Legislators won’t be moving quickly to change House Bill 2 this year, and an “outright repeal” doesn’t have enough support, N.C. Senate leader Phil Berger said this week.
Berger spoke in detail about the controversial LGBT law in an interview with Tim Boyum of Time Warner Cable News that aired Thursday night.
During a special session last month the Senate considered, but didn’t approve, a measure repealing HB2 while also stopping local governments from passing nondiscrimination ordinances similar to one in Charlotte that allowed transgender people to use the bathroom that corresponds to their gender identity.
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HB2 came in response to the Charlotte ordinance. It blocks local anti-discrimination protections for LGBT people and requires transgender people to use the bathroom that matches the gender on their birth certificate while in government facilities.
Berger says he won’t be bringing back the compromise bill he proposed during the special session as legislators get to work in Raleigh this month.
“I think the window for that compromise may not be open at this point, and I certainly don’t believe that the votes exist for an outright repeal without anything else,” Berger told TWC News.
That statement puts Berger at odds with Gov. Roy Cooper, who said earlier this month that he sees an opening for another deal to repeal HB2.
“My argument to (Berger and House Speaker Tim Moore) is that there are enough overall votes – even if you don’t have a majority (in the) Republican caucuses – to pass repeal,” Cooper said during an event in Charlotte.
Berger says he doesn’t expect any action on HB2 anytime soon. “I don’t see a pathway in the short term for there to be an addressing of that issue – I think it’s something that’s going to take some time,” he said in the TV interview.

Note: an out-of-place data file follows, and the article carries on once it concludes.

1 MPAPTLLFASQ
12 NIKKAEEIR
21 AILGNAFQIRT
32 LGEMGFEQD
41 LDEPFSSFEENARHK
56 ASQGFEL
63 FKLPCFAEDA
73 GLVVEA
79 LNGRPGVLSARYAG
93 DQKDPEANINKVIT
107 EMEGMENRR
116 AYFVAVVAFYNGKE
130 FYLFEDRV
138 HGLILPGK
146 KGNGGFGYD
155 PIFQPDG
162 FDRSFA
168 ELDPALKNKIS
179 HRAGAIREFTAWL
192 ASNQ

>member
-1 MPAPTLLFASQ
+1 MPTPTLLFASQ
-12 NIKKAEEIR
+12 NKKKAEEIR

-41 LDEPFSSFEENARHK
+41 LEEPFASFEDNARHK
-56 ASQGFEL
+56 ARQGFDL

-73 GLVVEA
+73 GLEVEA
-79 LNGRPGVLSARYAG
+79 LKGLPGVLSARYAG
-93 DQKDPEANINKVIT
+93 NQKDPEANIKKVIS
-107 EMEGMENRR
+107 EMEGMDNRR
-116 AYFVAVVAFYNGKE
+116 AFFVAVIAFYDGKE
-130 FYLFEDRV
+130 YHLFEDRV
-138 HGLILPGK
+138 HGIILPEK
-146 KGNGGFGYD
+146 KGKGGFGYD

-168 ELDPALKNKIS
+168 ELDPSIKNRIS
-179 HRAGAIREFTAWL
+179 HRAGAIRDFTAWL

Berger’s office issued a statement Friday afternoon further detailing his position on HB2.
“I’ve explained to Gov. Cooper that it will take compromise on both sides to move past the distraction of HB2 – and that he and his far-left allies must stop trying to force women and young girls to share bathrooms and school locker rooms with men – and I’m encouraged that his response to those concerns is that he wants to work something out,” Berger said in the written statement.
The N.C. Democratic Party, meanwhile, responded to Berger by making the case that an unconditional repeal is possible.
“Between the Democratic and Republican caucuses, there are enough votes for a clean repeal – just as there were in December,” executive director Kimberly Reynolds said in a news release. “After getting us into this mess, Speaker Moore and President Pro Tem Berger should show some leadership for once and put North Carolina first by finally repealing this bill.”
Berger also spoke about the Senate confirmation process for Cooper’s Cabinet nominees; he has not yet released details of how the process will work.
But he explained what Senate Republicans will seek as they decide if they’ll approve the governor’s picks: “The important thing is whether or not they’re able to, if necessary, put aside any political view they had and execute the laws passed by the General Assembly,” Berger told TWC News.